Publisher Synopsis: Young Lone Bull dreamed of becoming a warrior. For the tribes of the American plains in the Buffalo Days of pre-reservation life, horse raiding was a chance for men to show their courage and bravery in battle. But Lone Bull’s father had just refused to let him join the horse raid! How could he become a warrior if he remained at home? With the help of his grandfather, Lone Bull sneaks off to follow the other warriors. But will it all end in disaster?

What I like about this book:

  • It is written and illustrated by master storyteller Paul Goble, who has been drawn to the history, spirituality, culture and tales of Native Americans since he was a young child.
  • This new edition of Goble’s Lone Bull’s Horse Raid, was first published in 1973.  It features digitally enhanced artwork, completely revised text, and a new appealing layout.  You will want to spend time pouring over the intricate detail in of Goble’s signature illustrations rendered in earth tones. Goble’s use of white space adds to the simplicity and elegance of his colorful artwork.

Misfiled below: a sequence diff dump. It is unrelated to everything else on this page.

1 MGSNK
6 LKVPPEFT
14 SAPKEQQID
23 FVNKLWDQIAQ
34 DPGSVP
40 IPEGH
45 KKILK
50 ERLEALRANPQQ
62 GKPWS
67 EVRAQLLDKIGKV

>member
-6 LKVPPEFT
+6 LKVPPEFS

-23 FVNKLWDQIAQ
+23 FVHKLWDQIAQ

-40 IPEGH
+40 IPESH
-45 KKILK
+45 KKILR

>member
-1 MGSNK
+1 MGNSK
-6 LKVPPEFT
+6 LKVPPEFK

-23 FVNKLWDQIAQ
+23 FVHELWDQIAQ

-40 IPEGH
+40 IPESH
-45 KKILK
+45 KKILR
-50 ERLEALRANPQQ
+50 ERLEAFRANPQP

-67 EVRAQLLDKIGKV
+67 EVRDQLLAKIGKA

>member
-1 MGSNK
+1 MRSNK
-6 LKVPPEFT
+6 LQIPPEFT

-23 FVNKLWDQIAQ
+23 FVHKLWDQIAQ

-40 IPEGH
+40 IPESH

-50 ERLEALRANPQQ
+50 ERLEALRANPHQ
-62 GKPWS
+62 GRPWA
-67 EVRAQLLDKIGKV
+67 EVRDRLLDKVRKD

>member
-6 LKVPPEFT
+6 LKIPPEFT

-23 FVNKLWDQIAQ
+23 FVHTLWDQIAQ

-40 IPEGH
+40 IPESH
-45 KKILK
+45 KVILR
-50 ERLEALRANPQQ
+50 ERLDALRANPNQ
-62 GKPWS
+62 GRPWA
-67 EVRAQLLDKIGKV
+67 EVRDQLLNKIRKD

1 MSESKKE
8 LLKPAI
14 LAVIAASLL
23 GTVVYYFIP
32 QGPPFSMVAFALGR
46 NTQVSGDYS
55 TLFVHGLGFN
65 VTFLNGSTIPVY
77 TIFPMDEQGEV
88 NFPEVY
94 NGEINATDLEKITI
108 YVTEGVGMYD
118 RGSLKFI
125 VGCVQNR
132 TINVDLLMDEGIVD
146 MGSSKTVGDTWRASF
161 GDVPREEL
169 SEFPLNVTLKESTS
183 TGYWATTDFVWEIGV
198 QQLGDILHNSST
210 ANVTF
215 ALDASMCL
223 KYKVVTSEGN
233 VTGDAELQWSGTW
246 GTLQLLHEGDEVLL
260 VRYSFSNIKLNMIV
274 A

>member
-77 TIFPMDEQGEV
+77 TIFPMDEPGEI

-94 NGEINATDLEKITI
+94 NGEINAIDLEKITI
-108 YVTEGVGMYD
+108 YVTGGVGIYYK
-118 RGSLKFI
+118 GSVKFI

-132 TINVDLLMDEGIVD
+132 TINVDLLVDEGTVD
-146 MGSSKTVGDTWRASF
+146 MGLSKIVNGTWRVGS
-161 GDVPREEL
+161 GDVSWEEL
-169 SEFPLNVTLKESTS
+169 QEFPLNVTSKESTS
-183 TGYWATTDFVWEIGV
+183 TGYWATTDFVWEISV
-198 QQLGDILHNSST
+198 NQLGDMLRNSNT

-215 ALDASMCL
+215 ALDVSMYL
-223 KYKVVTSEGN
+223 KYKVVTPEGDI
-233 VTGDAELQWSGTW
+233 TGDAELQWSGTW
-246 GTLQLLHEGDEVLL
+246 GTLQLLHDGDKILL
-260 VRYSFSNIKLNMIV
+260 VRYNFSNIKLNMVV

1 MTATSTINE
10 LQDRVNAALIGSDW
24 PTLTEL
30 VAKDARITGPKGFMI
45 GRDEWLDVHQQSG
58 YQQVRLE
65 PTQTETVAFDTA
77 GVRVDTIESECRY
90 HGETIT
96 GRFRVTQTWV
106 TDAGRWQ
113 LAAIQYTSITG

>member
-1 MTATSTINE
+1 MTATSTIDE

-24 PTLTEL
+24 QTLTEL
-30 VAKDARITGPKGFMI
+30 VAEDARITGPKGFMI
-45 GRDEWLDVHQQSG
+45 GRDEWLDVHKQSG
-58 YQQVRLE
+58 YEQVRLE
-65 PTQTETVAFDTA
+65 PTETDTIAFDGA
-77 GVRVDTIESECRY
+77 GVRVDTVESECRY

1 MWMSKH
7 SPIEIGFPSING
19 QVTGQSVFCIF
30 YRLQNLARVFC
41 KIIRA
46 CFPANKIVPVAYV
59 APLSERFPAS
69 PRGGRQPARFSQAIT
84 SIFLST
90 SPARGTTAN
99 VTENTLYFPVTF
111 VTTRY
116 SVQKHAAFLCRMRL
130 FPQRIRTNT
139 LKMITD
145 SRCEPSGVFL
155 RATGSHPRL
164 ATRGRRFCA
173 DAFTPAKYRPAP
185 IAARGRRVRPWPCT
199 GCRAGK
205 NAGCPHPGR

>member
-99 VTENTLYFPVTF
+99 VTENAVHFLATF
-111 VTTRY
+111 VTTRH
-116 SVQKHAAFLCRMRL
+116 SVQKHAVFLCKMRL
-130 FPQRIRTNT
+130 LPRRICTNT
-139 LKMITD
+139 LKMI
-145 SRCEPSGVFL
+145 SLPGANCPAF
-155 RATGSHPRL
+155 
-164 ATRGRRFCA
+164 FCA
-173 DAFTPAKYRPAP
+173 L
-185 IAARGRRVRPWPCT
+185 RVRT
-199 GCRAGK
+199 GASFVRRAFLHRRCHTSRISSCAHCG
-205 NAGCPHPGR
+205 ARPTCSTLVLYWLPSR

• This timeless coming-of-age story about a 14-year-old Sioux boy eager to become a warrior, will capture the hearts and imaginations of both children and adults alike. It is a rich experience of what life is like for a boy living on a reservation on the plains and what it takes to survive.
  • Horse Raid is a powerful and exciting tale right from the start. The narrative imparts a wealth of historical information and detail for those thirsty for folktales about Native Americans living on the plains. For instance I didn’t know that horse raids were the cause for most wars and served an honorable purpose among the different tribes.
  • The plot is engaging and packed with tension and action. Great pacing keeps readers in suspense throughout the story — especially during the horse raid.
  • The characters are well-developed. Lone Bull is an eager and determined boy who wants to prove his bravery and earn a place among his tribe.